OVERRULED: Amateur fishing activities have been given undue preference over the seafood industry, a Gympie commercial fishing operator has claimed.
OVERRULED: Amateur fishing activities have been given undue preference over the seafood industry, a Gympie commercial fishing operator has claimed. Ashley Matthews

Tin Can Bay fishing pioneer slams 'bad regulations'

GYMPIE region fishing pioneer Vern Lee has joined a chorus of concern among commercial fishing operators about planned Queensland Government changes to management of the state's fish resource.

Mr Lee said the rules appeared to have been created without input from the real world and unduly favoured the amateur sector.

"The fisheries managers have been so smart playing with their fancy computer data set-up, they put a 20-tonne quota on black jewfish on May 13. But 100 per cent of the quota was already caught a few weeks later and fisheries were concerned about the quantity found on board vessels with crews that had not been advised of this," he said.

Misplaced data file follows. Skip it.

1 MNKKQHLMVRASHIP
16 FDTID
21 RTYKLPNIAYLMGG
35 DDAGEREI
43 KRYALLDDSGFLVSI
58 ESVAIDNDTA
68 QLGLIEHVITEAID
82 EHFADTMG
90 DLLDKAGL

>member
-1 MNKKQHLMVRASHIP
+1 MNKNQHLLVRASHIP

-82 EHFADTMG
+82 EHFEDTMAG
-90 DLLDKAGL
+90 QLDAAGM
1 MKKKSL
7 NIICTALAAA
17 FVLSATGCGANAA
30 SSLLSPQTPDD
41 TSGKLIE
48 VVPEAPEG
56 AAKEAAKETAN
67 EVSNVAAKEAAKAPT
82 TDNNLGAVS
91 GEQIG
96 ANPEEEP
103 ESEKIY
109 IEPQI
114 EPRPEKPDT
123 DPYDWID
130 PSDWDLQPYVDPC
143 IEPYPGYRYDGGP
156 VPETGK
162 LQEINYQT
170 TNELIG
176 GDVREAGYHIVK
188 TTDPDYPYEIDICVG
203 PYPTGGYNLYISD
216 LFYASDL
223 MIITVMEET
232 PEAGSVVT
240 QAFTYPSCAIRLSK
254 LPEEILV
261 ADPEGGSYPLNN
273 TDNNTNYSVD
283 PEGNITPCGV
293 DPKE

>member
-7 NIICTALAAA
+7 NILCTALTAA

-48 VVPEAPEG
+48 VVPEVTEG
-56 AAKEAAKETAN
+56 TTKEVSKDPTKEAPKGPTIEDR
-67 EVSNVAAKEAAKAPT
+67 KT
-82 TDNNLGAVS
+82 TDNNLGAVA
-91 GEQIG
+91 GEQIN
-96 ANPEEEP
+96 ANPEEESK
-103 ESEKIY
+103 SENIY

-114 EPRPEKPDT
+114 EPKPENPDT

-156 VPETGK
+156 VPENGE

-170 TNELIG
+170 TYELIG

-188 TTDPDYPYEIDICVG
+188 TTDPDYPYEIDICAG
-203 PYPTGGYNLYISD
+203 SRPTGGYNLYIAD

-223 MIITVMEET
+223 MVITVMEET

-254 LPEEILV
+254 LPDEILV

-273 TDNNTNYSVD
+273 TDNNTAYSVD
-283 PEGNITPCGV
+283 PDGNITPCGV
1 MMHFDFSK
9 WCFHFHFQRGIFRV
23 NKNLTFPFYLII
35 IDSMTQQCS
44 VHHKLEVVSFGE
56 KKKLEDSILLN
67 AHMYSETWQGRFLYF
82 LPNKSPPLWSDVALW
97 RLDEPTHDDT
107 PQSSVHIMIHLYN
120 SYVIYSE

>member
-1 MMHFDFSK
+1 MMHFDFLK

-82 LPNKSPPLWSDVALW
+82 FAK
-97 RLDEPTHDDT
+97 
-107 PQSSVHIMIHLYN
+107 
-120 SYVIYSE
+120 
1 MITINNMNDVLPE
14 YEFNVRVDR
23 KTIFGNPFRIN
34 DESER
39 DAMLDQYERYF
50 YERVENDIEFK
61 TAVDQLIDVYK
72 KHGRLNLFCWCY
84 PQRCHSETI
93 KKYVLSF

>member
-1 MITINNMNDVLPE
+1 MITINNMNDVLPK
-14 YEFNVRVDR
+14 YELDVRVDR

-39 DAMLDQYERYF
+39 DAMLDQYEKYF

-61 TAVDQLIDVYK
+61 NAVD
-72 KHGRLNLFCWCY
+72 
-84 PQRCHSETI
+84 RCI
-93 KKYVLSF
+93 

In contrast, he said, anglers would still be allowed to catch one fish a day, at about 10g a fish, which meant 50,000 anglers could catch 500 tonnes in one day.

He said there could not be a shortage of black jewfish if the quota was caught in only a couple of weeks and the season was now closed to professional fishing until next year.

Mr Lee said "bad regulations" would kill off professional fishermen who were "trying to operate and make a living to provide to the general public".

This created undue pressure on fish processing works, like his, Lee Fishing Co at Tin Can Bay.

He said the government seemed intent on forcing the non-angling public to buy and eat only imported seafood.

"Recreational fishing is taking many more fish than the professionals," he said.

Fisheries Minister Mark Furner said a million Queenslanders enjoyed fishing and an increasing number of tourists were helping support a major sustainable amateur fishing industry. Preserving this was one aim of the introduction of quotas and net free zones.

Gympie Times


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